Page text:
Top Tips

I was running last night with a lady entered to run in London 2013. It will be Helen’s first marathon and she was interested to hear if I had any tips. I mentioned a few things which came to mind but it got me thinking and I decided to see what advice I could come up with for first time long distance runners. I am sure there are more, but here are my Top Ten Tips:

1. Start training in plenty of time. Assuming you are already doing some running you can work on the following. For a marathon allow 16 weeks from the start to finish of your training programme. For a half marathon you can probably do it in 8. If you are starting from scratch, add on longer

2. Find a schedule that suits you. There are a lot of different race schedules available and you should find something in either a running magazine or online for example Runners World. Don’t worry if you can’t do exactly what the schedule says. Just adapt it to fit with your life.

3. Plan in some races. It really helps to get into the swing of racing so that you are both physically and mentally prepared on Marathon Day. Enter a 10k and a Half Marathon. Consider finding something longer (for example the Spitfire 20 in March).

4. Find a training partner or group to run with. It makes a massive difference to your motivation if you know you are meeting someone on a cold night in January. Otherwise you could be tempted to stay in the warm …

5. Don’t push too hard too early. A lot of injuries occur because runners think they are improving quickly and push on too hard. The general rule is dont increase weekly mileage by more than 10% per week.

6. Don’t run hard sessions back to back. For example, if you do a speed session on Tuesday, don’t do a long run on Wednesday.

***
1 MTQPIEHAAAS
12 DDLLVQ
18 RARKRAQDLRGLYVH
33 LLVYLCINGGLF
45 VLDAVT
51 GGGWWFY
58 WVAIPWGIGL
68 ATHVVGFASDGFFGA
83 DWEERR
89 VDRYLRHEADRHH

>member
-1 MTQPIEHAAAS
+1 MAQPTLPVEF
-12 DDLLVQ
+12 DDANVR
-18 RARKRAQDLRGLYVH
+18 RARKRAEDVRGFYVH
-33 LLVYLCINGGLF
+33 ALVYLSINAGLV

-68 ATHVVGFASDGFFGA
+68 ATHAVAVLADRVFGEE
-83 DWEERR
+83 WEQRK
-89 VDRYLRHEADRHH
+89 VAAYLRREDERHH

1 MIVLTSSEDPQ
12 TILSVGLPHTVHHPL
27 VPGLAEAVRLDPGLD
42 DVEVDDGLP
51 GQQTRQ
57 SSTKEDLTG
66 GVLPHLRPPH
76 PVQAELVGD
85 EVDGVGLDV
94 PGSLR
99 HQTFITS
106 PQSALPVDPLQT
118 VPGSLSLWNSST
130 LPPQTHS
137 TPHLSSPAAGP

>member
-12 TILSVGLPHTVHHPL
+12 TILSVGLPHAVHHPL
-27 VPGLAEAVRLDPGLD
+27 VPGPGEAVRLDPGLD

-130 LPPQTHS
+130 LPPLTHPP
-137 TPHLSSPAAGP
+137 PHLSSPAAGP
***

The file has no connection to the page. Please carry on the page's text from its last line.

7. Mix it up, keep it fresh. Most schedules will do this, but look at alternating Long runs with speed sessions, hills and mid distance mid pace runs.

8. If you get injured, see a good sports physio. If you are a member of a running club they will have links but you should track one down through running shops, online, running magazines etc. They can usually get you back together and on track quicker than you would think. If you can’t afford it look for advice online or in print.

9. Don’t skip sessions too often! If you are on a schedule to run 4/5 times a week, missing the occasional run is not too important as you are doing enough. But miss a couple in a row and then duck out of the long run on Sunday, before you know it you are no longer running regularly and will probably end up deciding not to do the race.

10. Finally, most important enjoy your running! It will hurt at times and you won’t feel like going out, but the runners high when the endorphins kick in more than compensates. And whatever state you finish in and whatever your time you will feel great when you complete your first marathon and become a “Marathon runner”.

If you are looking for a Half Marathon as part of your spring marathon training, or want to train for a Half as the first step in distance running, have a look at the Richmond 13.1 HM, Sunday 31st March 2013 at Richmond upon Thames. (www.perseverance-events.com)

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